The European Court of Human Rights issued a decision on July 24, 2017 rejecting a ruling of a Portuguese court based on “the assumption that sexuality is not as important for a 50-year old woman and mother of two children as for someone of a younger age” (majority ruling as quoted by Sewell Chan in The New York Times on July 25, 2017).
Ample evidence from epidemiologic studies — for example, in America, in the Netherlands, in Sweden — shows that sexual relationships remain important to men and to women across the lifespan and easily adapt to changes associated with aging. This recognition has gained acceptance in modern culture and is reflected in initiatives as varied as the creation of a protected space for older couples at the Hebrew Home for the Elderly in Riverdale who form sexual relationships and the convening of an illustrious panel of international scientists (an endocrinologist, a psychologist, a gynecologist and a urologist) who declared that “frequent sexual activity can be prescribed as a medicine in order to improve both general and sexual health of individuals and of the couples.” Note that “sex” is not necessarily limited to intercourse. In research into the lives of older adults, the definition of “sexual behavior” includes “physical tenderness” and can include masturbation.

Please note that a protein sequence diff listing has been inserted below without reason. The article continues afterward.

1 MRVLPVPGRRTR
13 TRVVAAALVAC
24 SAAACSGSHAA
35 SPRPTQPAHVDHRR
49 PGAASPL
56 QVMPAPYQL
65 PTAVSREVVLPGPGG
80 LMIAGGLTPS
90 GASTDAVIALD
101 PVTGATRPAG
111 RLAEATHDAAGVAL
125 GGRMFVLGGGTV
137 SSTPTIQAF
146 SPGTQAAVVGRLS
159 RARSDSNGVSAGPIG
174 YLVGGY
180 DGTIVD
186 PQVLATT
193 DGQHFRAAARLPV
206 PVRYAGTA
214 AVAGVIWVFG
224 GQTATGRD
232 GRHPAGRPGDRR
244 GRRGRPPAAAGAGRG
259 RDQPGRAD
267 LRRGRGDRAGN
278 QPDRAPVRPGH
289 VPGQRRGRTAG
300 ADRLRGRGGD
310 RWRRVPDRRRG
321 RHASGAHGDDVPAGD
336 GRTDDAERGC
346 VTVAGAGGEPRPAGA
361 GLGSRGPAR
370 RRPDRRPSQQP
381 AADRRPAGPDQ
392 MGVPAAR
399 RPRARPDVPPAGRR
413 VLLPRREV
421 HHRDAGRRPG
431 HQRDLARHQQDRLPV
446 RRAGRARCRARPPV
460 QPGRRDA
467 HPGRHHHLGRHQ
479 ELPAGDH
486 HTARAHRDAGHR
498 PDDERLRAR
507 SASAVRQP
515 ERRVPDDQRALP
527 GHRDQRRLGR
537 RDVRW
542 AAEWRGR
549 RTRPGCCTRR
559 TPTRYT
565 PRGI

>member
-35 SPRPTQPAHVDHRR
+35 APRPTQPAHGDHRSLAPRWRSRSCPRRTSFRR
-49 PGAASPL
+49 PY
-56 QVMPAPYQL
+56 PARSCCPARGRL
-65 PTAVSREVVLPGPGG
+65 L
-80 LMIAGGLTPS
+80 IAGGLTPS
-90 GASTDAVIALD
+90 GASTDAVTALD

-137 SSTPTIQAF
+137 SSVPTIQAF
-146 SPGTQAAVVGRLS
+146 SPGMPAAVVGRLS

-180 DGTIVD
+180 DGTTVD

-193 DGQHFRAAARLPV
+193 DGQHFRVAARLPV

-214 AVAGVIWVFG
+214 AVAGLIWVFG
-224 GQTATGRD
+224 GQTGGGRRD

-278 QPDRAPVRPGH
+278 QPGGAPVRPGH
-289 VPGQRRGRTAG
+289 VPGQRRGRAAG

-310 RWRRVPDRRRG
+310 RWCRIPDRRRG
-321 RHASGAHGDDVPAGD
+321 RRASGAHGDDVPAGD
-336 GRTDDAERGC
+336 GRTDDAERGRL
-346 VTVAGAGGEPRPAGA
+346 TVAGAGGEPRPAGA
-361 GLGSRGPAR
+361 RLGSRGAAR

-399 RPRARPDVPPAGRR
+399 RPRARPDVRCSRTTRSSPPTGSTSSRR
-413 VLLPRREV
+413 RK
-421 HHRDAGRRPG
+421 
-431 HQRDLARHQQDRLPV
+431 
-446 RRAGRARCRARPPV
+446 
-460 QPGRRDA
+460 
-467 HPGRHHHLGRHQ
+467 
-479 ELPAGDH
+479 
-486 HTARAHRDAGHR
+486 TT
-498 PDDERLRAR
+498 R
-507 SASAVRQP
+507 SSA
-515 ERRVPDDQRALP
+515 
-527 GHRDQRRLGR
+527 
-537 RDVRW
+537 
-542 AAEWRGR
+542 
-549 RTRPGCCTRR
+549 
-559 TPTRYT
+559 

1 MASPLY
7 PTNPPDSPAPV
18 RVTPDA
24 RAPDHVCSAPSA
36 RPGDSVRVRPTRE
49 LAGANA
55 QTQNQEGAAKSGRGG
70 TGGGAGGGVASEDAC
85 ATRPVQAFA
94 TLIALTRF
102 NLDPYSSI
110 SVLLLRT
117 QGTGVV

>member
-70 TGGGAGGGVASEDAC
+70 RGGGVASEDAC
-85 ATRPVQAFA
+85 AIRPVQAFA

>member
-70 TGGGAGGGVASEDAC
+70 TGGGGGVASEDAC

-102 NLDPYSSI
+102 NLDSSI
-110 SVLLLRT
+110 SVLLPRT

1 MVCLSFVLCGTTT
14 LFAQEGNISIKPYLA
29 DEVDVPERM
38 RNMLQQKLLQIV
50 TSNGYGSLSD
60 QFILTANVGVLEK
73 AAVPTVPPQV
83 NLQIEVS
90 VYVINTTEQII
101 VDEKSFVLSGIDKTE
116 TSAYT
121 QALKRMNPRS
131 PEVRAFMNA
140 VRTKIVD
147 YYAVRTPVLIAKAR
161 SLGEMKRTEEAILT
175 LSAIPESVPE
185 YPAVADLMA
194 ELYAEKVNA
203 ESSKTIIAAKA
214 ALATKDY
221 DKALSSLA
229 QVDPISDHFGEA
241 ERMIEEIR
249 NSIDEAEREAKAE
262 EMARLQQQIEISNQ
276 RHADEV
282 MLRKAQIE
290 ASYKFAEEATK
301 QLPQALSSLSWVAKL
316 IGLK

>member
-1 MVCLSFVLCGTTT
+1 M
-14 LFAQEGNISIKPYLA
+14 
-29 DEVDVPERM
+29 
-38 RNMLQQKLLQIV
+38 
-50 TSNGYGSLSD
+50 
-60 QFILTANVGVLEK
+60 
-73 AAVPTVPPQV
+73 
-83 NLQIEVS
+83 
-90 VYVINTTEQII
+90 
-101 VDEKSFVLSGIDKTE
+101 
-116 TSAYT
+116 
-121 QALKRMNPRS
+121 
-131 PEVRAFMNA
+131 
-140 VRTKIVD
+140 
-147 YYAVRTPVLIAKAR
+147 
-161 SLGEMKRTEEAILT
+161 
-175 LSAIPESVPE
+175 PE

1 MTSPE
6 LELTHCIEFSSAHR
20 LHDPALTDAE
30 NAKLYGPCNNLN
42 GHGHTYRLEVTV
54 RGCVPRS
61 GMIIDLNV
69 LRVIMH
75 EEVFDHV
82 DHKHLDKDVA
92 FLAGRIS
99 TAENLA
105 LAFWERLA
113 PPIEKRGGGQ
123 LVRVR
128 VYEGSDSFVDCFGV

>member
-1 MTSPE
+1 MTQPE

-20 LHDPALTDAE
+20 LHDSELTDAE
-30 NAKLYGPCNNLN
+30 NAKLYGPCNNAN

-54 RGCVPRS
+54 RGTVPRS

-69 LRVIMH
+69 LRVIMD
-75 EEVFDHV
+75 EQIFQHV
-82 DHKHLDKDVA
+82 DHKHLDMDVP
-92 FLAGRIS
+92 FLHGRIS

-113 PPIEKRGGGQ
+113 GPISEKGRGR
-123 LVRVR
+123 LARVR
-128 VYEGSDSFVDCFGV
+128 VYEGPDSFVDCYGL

Here are some of the documented benefits of sexual behavior between two people who have a relationship, although not necessarily a married one, later in life, assuming that they are consenting and that health risks are not present:
At the level of chemistry, for both men and women:
At the level of behavior:
At the level of emotion:
At the level of cognition:
At the interpersonal level:
At the cultural level:
Finally, at a spiritual level:
As the European Court of Human Rights affirmed, sexual behavior in people 50 and older has an important role to play in quality of life, ”physical and psychological relevance for the self-fulfillment [of women]” as well as promoting the welfare of men. The court decision was a wise one, providing institutional support for one of our most basic drives and greatest interpersonal needs.
Copyright 2017 Roni Beth Tower